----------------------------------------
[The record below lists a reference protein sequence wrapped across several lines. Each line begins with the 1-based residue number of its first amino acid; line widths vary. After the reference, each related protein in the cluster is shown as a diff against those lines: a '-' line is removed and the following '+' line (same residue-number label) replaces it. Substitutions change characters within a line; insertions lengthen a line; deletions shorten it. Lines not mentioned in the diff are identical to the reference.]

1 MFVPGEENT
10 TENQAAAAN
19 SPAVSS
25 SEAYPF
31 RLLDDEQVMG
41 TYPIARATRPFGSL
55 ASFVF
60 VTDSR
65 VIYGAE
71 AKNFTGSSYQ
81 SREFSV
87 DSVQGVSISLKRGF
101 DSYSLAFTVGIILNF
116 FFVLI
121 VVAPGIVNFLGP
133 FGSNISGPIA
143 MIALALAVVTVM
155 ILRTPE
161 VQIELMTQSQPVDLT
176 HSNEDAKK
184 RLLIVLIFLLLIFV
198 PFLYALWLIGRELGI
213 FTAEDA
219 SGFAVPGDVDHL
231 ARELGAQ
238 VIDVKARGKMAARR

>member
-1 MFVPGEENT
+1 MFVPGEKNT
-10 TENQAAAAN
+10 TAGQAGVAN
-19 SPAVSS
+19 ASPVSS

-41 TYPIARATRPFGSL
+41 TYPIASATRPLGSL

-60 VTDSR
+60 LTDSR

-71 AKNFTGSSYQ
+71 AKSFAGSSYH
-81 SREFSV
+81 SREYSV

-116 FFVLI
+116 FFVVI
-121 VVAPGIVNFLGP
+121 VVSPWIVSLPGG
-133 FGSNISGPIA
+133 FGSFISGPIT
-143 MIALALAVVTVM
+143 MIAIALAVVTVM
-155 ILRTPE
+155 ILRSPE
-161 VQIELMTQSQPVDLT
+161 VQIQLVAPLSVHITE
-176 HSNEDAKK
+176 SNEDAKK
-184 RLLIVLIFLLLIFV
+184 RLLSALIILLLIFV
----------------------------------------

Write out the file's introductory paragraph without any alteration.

[The record below lists a reference protein sequence wrapped across several lines. Each line begins with the 1-based residue number of its first amino acid; line widths vary. After the reference, each related protein in the cluster is shown as a diff against those lines: a '-' line is removed and the following '+' line (same residue-number label) replaces it. Substitutions change characters within a line; insertions lengthen a line; deletions shorten it. Lines not mentioned in the diff are identical to the reference.]